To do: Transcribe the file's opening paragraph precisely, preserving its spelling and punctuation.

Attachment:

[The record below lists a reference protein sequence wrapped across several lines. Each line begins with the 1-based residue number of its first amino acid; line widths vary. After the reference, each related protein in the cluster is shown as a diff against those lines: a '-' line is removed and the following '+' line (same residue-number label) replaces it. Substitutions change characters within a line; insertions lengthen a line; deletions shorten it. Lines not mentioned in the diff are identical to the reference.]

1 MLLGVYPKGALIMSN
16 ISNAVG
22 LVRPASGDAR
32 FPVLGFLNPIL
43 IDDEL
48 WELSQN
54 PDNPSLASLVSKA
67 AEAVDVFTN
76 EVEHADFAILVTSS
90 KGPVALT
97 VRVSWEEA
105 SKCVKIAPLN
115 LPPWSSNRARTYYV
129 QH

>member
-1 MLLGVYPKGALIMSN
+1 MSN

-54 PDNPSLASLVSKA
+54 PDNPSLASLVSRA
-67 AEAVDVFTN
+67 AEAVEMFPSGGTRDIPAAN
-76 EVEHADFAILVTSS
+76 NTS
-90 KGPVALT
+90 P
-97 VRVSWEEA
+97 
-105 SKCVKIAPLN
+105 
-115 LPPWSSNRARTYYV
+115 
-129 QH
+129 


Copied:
[The record below lists a reference protein sequence wrapped across several lines. Each line begins with the 1-based residue number of its first amino acid; line widths vary. After the reference, each related protein in the cluster is shown as a diff against those lines: a '-' line is removed and the following '+' line (same residue-number label) replaces it. Substitutions change characters within a line; insertions lengthen a line; deletions shorten it. Lines not mentioned in the diff are identical to the reference.]